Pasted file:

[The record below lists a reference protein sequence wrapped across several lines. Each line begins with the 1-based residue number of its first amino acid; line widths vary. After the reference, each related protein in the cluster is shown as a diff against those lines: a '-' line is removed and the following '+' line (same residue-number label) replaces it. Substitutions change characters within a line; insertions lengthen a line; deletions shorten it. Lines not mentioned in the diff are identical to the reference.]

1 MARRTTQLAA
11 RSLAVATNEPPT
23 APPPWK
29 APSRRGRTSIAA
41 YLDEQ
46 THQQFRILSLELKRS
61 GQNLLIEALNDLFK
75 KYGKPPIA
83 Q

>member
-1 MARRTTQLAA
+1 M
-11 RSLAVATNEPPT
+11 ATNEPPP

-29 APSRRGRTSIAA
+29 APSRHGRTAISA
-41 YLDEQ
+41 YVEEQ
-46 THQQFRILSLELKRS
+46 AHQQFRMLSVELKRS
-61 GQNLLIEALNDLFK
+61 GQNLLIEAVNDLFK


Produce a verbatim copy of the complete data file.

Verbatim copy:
[The record below lists a reference protein sequence wrapped across several lines. Each line begins with the 1-based residue number of its first amino acid; line widths vary. After the reference, each related protein in the cluster is shown as a diff against those lines: a '-' line is removed and the following '+' line (same residue-number label) replaces it. Substitutions change characters within a line; insertions lengthen a line; deletions shorten it. Lines not mentioned in the diff are identical to the reference.]

1 MARRTTQLAA
11 RSLAVATNEPPT
23 APPPWK
29 APSRRGRTSIAA
41 YLDEQ
46 THQQFRILSLELKRS
61 GQNLLIEALNDLFK
75 KYGKPPIA
83 Q

>member
-1 MARRTTQLAA
+1 M
-11 RSLAVATNEPPT
+11 ATNEPPP

-29 APSRRGRTSIAA
+29 APSRHGRTAISA
-41 YLDEQ
+41 YVEEQ
-46 THQQFRILSLELKRS
+46 AHQQFRMLSVELKRS
-61 GQNLLIEALNDLFK
+61 GQNLLIEAVNDLFK